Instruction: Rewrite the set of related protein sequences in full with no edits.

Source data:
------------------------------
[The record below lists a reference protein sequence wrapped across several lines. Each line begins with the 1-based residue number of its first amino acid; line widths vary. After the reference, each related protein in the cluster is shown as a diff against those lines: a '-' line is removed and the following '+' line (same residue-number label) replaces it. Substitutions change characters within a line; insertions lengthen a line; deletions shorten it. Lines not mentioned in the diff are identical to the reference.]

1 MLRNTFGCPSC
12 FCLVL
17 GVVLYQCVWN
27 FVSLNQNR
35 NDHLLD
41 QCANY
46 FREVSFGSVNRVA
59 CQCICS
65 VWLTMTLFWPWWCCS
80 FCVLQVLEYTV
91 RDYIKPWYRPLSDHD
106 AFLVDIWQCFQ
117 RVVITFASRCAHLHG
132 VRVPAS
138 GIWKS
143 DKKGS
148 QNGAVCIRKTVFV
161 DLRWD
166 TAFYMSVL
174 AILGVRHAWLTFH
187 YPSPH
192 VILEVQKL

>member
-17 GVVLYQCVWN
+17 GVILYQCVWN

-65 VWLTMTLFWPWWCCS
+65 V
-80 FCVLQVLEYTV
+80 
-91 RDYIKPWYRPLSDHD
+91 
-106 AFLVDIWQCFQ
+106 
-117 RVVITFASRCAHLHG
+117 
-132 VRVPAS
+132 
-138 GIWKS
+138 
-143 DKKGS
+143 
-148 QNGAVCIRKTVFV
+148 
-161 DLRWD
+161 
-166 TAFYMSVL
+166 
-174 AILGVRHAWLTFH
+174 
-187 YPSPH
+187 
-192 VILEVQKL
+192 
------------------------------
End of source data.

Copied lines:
[The record below lists a reference protein sequence wrapped across several lines. Each line begins with the 1-based residue number of its first amino acid; line widths vary. After the reference, each related protein in the cluster is shown as a diff against those lines: a '-' line is removed and the following '+' line (same residue-number label) replaces it. Substitutions change characters within a line; insertions lengthen a line; deletions shorten it. Lines not mentioned in the diff are identical to the reference.]

1 MLRNTFGCPSC
12 FCLVL
17 GVVLYQCVWN
27 FVSLNQNR
35 NDHLLD
41 QCANY
46 FREVSFGSVNRVA
59 CQCICS
65 VWLTMTLFWPWWCCS
80 FCVLQVLEYTV
91 RDYIKPWYRPLSDHD
106 AFLVDIWQCFQ
117 RVVITFASRCAHLHG
132 VRVPAS
138 GIWKS
143 DKKGS
148 QNGAVCIRKTVFV
161 DLRWD
166 TAFYMSVL
174 AILGVRHAWLTFH
187 YPSPH
192 VILEVQKL

>member
-17 GVVLYQCVWN
+17 GVILYQCVWN

-65 VWLTMTLFWPWWCCS
+65 V
-80 FCVLQVLEYTV
+80 
-91 RDYIKPWYRPLSDHD
+91 
-106 AFLVDIWQCFQ
+106 
-117 RVVITFASRCAHLHG
+117 
-132 VRVPAS
+132 
-138 GIWKS
+138 
-143 DKKGS
+143 
-148 QNGAVCIRKTVFV
+148 
-161 DLRWD
+161 
-166 TAFYMSVL
+166 
-174 AILGVRHAWLTFH
+174 
-187 YPSPH
+187 
-192 VILEVQKL
+192 